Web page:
Written by Edward W. Tullidge, this biography of Brigham Young includes memoirs concerning many of the prominent early LDS church leaders in Utah. Despite evidence Brigham Young was not opposed to this biography (the fact that he presented copies as gifts, as seen above), Tullidge was not sanctioned by the LDS church to write it. The author himself tells us his reasons for undertaking the work in the preface:

“That the matters embodied in the chapters of this book are eminently worthy an enduring record will, I think, be cheerfully conceded. Of myself let me say, if the manner in which I have handled the subject betrays my love for the Mormon people, I confess it. But it must not be forgotten that I have been, for many years, an apostate, and cannot be justly charged with a spirit of Mormon propagandism. Rather have I striven to treat the subject with an artist’s fidelity, and with the earnestness of one concerned.”

So we see that Edward Tullidge wrote his account because of his love for the Mormon people and believed the events of the time period covered in his book were “worthy an enduring record.” But he also divulged he was an apostate, or one who had left the church.

Born in England in 1829 and having been introduced to the Church of Jesus Christ of Latter-day Saints there in the 1840’s, Edward Tullidge immigrated to the Salt Lake valley in the early 1860’s where he became a literary critic, newspaper editor, playwright, and historian. He wrote numerous journal articles, several plays, and five books (including the Life of Brigham Young). Although still technically a member of the LDS Church at the time of writing the biography (despite the claim of being apostate in the preface), Tullidge participated in the Godbeite movement (which initially sought to reform the church by breaking Brigham Young’s hold on secular and economic matters) and then in the late 1870’s joined the Reorganized Church of Jesus Christ of Latter-day Saints.

Some LDS church leaders did not approve of the biography Tullidge wrote about Brigham Young. There is evidence of this in an article published in the Millenial Star in November of 1878. The article relates an interview between President John Taylor and Edward Tullidge concerning his publishing of Life of Brigham Young and his interest in writing a biography on Joseph Smith. During the interview President Taylor inquired about the statement in the biography’s preface concerning him being an apostate and forbade Tullidge from having access to the church’s Historian’s Office.

Millenial Star

Millenial Star

Life of Brigham Young is a historical treatise dealing primarily with the socio-political developments of the Latter-day Saints from their arrival in the Salt Lake valley in the late 1840’s to the mid 1870’s when the book was published. At publication Brigham Young was seventy-five years old and still the leader of the Church of Jesus Christ of Latter-day Saints, but the book shows many ways in which the federal government and dissidents in the Salt Lake valley had drawn secular power away from him over the previous two decades (1850’s – 1860’s). Tullidge showcased the deep cultural issues of the time with passages such as (page 366-367):

“Governor Shaffer arrived in Utah in the latter end of March, 1870. Casting about for some object on which to expand his belligerency, he made enquiry of a prominent schismatic as to the feasibility of successfully attacking polygamy. The answer was: ‘I married my wives in good faith. They married me in good faith. They have borne me children. We have lived together for years, believing it was the will of God. The same is true of the Mormon people generally. Before I will abandon my wives as concubines, and cast off my children as bastards, I will fight the United States Government down to my boots. What would you do, Governor, in the like case?’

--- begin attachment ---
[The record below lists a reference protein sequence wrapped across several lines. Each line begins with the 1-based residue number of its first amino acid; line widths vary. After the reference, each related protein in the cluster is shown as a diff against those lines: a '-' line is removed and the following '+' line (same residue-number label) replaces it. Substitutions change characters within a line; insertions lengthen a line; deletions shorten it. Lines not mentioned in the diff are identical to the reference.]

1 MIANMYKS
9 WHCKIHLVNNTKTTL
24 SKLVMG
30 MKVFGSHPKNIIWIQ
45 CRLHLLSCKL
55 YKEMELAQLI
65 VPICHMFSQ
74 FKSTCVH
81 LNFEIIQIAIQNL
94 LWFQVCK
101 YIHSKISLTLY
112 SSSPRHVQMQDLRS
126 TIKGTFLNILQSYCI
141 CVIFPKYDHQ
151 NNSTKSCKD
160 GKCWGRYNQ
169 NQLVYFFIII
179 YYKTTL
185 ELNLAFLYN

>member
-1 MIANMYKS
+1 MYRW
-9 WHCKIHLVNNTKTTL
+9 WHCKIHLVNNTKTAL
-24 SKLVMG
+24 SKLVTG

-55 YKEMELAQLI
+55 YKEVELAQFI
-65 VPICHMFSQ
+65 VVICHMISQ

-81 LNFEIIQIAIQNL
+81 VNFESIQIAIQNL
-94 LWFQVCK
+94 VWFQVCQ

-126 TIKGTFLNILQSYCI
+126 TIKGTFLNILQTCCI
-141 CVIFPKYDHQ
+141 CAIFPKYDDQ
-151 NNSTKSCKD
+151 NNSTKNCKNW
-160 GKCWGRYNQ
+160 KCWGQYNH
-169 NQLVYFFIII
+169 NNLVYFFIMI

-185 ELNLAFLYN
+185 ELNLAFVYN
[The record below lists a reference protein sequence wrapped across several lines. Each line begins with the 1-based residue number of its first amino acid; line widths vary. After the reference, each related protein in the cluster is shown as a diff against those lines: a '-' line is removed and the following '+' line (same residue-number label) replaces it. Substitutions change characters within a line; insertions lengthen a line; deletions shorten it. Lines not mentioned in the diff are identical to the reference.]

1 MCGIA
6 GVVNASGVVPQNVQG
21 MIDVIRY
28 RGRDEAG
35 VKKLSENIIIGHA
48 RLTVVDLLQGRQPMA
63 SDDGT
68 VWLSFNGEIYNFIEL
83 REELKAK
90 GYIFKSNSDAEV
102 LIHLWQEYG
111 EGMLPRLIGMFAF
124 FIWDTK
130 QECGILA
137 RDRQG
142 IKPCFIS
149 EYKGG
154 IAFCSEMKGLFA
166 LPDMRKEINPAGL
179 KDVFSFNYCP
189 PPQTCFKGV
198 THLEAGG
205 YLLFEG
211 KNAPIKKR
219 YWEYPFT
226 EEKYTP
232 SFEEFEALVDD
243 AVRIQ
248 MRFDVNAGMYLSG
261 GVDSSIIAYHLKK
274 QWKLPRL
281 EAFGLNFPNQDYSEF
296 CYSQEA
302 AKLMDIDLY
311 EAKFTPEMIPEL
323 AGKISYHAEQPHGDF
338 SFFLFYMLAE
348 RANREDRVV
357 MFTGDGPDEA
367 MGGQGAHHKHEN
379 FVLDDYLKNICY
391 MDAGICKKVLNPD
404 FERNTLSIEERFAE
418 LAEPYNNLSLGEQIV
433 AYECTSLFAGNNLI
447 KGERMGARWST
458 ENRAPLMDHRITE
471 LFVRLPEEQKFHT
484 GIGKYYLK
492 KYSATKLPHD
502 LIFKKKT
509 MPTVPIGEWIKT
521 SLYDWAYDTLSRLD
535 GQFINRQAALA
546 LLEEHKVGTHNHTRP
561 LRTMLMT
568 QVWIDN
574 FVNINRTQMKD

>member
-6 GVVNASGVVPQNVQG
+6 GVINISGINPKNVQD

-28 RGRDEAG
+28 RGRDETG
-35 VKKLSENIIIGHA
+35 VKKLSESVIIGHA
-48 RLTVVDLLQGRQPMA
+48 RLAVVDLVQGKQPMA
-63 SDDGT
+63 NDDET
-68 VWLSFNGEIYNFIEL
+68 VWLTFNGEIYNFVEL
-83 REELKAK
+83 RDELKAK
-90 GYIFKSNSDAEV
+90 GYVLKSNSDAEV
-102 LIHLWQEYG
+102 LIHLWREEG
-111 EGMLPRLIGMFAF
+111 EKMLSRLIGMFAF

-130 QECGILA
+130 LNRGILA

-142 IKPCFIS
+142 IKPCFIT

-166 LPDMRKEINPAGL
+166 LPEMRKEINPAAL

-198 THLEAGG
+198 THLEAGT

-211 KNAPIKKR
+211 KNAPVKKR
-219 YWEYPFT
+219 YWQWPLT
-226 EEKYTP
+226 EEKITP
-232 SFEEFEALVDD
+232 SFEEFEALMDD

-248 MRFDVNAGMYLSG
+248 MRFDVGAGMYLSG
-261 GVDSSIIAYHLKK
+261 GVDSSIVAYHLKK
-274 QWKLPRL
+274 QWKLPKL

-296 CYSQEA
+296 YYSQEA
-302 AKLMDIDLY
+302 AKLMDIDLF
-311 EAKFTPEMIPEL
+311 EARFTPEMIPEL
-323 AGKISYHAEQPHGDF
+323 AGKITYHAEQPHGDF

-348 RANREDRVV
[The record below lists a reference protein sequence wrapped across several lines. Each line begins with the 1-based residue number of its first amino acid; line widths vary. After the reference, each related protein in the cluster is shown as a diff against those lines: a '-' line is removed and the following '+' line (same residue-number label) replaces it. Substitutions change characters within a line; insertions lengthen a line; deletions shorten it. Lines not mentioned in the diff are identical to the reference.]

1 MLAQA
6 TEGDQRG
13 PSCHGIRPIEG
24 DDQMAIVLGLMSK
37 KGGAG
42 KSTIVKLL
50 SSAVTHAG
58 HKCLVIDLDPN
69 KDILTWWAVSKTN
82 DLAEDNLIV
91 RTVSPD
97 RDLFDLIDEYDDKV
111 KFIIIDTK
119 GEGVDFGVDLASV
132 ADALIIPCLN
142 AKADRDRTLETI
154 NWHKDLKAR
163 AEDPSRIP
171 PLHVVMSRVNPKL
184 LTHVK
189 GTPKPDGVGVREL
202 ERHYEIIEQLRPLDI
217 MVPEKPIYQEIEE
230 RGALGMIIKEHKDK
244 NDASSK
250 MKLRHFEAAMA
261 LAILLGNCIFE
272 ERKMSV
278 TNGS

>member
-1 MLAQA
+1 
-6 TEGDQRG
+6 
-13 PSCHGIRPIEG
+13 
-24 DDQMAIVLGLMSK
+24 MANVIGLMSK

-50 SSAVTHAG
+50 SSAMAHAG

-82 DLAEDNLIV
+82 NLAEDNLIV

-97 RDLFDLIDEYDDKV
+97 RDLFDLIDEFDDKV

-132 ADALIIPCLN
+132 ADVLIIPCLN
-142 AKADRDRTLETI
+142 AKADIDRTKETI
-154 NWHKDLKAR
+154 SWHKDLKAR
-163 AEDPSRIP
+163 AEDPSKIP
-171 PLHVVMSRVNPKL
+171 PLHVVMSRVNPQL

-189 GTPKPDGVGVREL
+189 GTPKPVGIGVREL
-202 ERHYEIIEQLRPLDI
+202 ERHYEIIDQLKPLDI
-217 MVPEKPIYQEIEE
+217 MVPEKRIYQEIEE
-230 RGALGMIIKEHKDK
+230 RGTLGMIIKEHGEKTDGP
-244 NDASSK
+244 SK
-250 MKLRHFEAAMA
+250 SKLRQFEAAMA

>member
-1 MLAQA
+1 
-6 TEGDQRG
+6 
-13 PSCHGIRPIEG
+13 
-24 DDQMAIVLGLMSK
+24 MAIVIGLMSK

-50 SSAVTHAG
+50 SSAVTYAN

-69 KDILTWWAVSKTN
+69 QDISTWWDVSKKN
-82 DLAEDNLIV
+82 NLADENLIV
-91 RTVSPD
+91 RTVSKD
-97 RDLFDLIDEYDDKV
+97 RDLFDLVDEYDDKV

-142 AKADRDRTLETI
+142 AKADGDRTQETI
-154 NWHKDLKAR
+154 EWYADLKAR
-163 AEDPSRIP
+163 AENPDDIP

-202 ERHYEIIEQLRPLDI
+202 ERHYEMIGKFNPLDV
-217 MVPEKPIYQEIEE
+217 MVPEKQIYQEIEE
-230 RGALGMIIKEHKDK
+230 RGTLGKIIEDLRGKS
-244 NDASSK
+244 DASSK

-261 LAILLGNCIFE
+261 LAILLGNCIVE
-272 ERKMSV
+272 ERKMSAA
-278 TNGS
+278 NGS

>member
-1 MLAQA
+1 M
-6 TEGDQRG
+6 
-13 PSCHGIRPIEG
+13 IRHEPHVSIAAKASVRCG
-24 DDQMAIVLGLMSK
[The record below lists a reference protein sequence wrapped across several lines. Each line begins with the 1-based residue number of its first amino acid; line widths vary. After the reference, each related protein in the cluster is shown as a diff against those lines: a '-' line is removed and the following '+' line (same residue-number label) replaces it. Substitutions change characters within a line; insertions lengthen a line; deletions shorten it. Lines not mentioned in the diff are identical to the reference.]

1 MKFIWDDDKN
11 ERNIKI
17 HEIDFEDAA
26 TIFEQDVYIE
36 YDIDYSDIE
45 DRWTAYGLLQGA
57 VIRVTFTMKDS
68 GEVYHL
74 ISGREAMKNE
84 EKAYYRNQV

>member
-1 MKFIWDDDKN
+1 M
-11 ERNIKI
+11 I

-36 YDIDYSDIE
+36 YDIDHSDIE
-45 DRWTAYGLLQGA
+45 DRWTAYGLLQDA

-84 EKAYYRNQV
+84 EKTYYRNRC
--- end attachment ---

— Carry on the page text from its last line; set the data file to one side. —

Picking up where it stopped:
‘By —, I would do the same!’ [the Governor replied.]”

Tullidge also wrote of significant historical events that came to fruition under Brigham Young’s leadership such as (page 362-363):

“The next important event in the history of Utah was the laying of the last rail of the Utah Central Railroad. The completion of the Union and Central Pacific lines was a national event, affecting greatly the destiny of Utah as well as that of the entire Pacific coast; but the completion of the Utah Central was the proper local sign of radical changes. …

It was January 10th, 1870; the weather was cold; a heavy fog hung over the city of the Great Salt Lake; but the multitude assembled, and by two o’clock P.M. there is said to have been gathered around the depot block not less than fifteen thousand people. … A large steel mallet had been prepared for the occasion, made at the blacksmith’s shop of the public works of the Church. The last ‘spike’ was forged of Utah iron, … The mallet was elegantly chased, bearing on the top an engraved bee-hive (the emblem of the State of Deseret), surrounded by the inscription ‘Holiness to the Lord,’ and underneath the bee-hive were the letters U.C.R.R.; a similar ornament consecrated the spike, both intending to symbolize that Utah, with the railroad, should still be the ‘Kingdom of God.’ … The honor of driving the last spike in the first railroad built by the Mormon people, was assigned to President Young.”

The Life of Brigham Young provides a dual perspective of an important time in Utah’s history from an author who loved the Mormon people yet disagreed with some of the policies of the prominent leaders he wrote about. This perspective adds value to the historical record of the two decades following the settling of the Salt Lake Valley by the early Mormon pioneers.

Questions that the Rare Books staff will continue to research include the number of copies printed and how many of those Brigham Young gave (with the front inscription) to others. We know of one other inscribed copy (given to Eliza R. Snow, wife of Brigham Young), which is in the Kenneth and Linda Brailsford manuscript collection (Accn 2935).

Contributed by Jon Bingham, Rare Books Curator